Operation Barbarossa, Hitler’s invasion of the ussr in June 1941, caught Stalin off guard, as he had long hypnotized himself into believing that he could remain on the sidelines and build up his army while the capitalist nations exhausted themselves against each other. To avoid furnishing Hitler with the slightest pretext for invasion, he refused to put the border forces on alert, let alone order a full mobilization, stubbornly ignoring the reports of the German troop movements. “Mobilization means war,” was Stalin’s message to Zhukov.
The result of Stalin’s miscalculation was devastating: Because of the Soviet failure to disperse their aircraft, almost 4,000 were destroyed in the first three days, and whole armies were cut off and swallowed up in what the Germans call Kesselschlachten, cauldron battles.
The question here is how much of the blame for this catastrophe attaches to Zhukov: Stalin’s 1937 purge of the military had decapitated the Red Army, not a brilliant move given that Hitler in Mein Kampf had made plain his intention of enslaving the Slavs. The prime target of the purge was Marshal Tukhachevsky, the Red Army’s commander in chief. According to Roberts’s figures, altogether 34,000 officers were purged, many of whom were shot or died in prison; 11,500 were later reinstated. There is no evidence that Tukhachevsky was plotting against Stalin. But as Tukhachevsky’s biographer Thomas G. Butson aptly noted in the Tsar’s Lieutenant, in Stalin’s mind, real threats and imagined ones tended to coalesce. To him, opportunity equaled intent.
The effects on Soviet planning were disastrous. Tukhachevsky had been the proponent of an offensive doctrine of combined arms operations in depth, along similar lines as those considered by German Panzer generals. As Condoleezza Rice points out in her essay Soviet Strategy, after Tukhachevsky’s removal, further development of his ideas stopped, but attack remained the order of the day, despite the fact that in their first offensive against the Finns in the 1939–40 war, Soviet troops demonstrated their lack of mastery of the cooperation of arms. Predictably, in the opening phase of World War II, Red Army attacks were ineffective, and they proved equally inept at defensive maneuvering, many remaining in place when about to be overrun. Those that did retreat did so head over heels and with staggering losses.
While he did not believe that Soviet forces could have stopped the Germans in the initial stage of the war, and though the published version of Zhukov’s memoirs remains guarded on the subject, “Zhukov was more honest than most in accepting a share of responsibility,” writes Roberts. “He was also perceptive enough to see that the origins of the error lay deep in the Red Army’s history and culture.” In an unexpurgated passage from the memoirs quoted here, Zhukov notes that “at that time, our military theoretical science generally did not consider the profound problems of strategic defense, mistakenly considering it not so important.”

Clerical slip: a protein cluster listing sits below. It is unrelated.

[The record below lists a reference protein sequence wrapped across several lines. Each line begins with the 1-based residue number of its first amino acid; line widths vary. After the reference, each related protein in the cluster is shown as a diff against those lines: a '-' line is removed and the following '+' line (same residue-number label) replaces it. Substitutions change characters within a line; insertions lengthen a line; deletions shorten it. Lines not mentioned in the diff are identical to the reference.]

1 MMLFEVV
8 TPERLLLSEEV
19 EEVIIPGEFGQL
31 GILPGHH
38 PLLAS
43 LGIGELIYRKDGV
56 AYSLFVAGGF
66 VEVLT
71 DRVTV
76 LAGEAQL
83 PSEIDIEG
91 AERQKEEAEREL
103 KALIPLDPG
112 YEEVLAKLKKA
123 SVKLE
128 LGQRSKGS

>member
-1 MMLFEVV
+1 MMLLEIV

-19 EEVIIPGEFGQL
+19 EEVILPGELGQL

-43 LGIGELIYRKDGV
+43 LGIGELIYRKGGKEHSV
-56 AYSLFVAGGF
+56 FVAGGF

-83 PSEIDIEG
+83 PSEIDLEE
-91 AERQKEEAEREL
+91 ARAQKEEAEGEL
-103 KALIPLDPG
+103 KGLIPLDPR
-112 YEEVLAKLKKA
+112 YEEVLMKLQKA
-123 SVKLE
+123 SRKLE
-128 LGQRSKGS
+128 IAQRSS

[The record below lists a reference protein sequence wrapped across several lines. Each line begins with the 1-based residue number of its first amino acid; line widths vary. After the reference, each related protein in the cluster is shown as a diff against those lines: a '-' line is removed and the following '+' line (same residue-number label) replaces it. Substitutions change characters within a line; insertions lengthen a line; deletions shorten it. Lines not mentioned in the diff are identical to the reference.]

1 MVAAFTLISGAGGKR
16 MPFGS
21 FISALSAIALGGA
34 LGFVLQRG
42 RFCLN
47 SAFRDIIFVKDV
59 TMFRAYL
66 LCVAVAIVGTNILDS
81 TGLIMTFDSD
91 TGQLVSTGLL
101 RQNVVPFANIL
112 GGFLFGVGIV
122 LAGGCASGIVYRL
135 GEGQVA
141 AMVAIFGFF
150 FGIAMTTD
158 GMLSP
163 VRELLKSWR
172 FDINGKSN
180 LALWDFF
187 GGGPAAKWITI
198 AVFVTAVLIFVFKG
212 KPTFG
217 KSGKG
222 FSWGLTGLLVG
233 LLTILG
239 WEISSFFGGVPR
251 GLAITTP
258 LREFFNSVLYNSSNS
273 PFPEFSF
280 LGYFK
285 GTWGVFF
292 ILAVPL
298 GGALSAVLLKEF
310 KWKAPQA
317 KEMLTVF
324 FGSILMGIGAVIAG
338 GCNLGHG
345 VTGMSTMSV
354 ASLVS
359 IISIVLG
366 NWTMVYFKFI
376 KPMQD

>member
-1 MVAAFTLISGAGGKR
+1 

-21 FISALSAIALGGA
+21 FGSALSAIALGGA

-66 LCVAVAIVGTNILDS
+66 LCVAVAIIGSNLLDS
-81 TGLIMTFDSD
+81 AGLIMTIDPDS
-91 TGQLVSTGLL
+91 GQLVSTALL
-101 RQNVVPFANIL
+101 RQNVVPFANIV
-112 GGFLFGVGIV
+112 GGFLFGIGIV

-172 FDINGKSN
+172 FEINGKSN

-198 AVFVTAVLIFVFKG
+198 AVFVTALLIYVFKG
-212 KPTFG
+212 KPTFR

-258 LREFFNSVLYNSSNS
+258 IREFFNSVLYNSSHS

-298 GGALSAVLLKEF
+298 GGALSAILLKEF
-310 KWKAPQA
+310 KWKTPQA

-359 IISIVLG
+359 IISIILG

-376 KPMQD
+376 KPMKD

As a result, says Rice, the Red Army field regulations of 1942, though still emphasizing offensive action as the war winner, now proclaimed defense a “normal form of combat,” but it had to be a flexible and mobile defense, not what Stalin correctly characterized as “stupid and pernicious linear tactics.”
Among further consequences of the catastrophe Roberts cites the return of political commissars with veto powers over military decisions and the use of so-called blocking detachments, whose task it was to shoot on the spot anyone turning tail. As Stalin later told Admiral King at Yalta, “It takes a very brave man not to be a hero in the Soviet army.”
A number of Soviet generals paid for the disaster with their lives, but Stalin chose not to hold it against Zhukov, particularly since he proved his aggressiveness at Yelnya in the Smolensk area by furiously counterattacking the German invaders.
Hitler’s initial intent had been to capture Leningrad and then on to Moscow. Holding the nation’s second city, with its symbolic significance as the cradle of the Revolution was vital, says Roberts, as its capture would allow the Germans to mount a flanking attack on Moscow from the north, and Stalin dispatched Zhukov to do the job. The Russian and German forces in the area were roughly equal, just under half a million men each, but the Germans had two tank divisions and they owned the air.
Zhukov’s message to his troops, if not exactly inspirational, had the virtue of clarity: “All commanders, political workers, and soldiers who abandon the indicated line without written order from the front or military council will be shot immediately.” By organizing a deep, echeloned defense of the city with dense minefields, he managed to stabilize the front. “In less than a month, Zhukov had mastered the gravest crisis, organized an effective defense, and repaired morale, as well as restoring discipline which had crumpled disastrously before his arrival,” Roberts quotes Erickson as saying. The American military historian David Glantz spoke of “the miracle on the Neva.”
Among the less euphoric voices heard in the book is Russian historian Vladimir Beshanov, who recalls that Zhukov’s mission had been to lift the blockade. But that took another three years, by which time over a million soldiers were dead, and a million civilians had died of starvation and forced evacuations.
Though Zhukov’s feat at Leningrad wasn’t quite what it was cracked up to be by the Zhukov myth, Roberts deems it “relatively successful nevertheless”: “Zhukov’s achievements compared well with the disasters suffered elsewhere by the Red Army.” What Leningrad also did, he reminds us, was to tie down about a third of the German forces in 1941.
As the going got tough around Leningrad, Hitler switched targets, opting for Moscow while leaving Leningrad besieged. For Zhukov, who had been named commander of the western front, the challenge was now to mount the defense of Moscow, where panic was imminent. To calm the fears, it was announced that Stalin remained in the city, and that Zhukov was in charge of the capital’s defense. Both The Red Star, the army’s newspaper, and Pravda, carried his photo, the first time that had occurred for a front commander.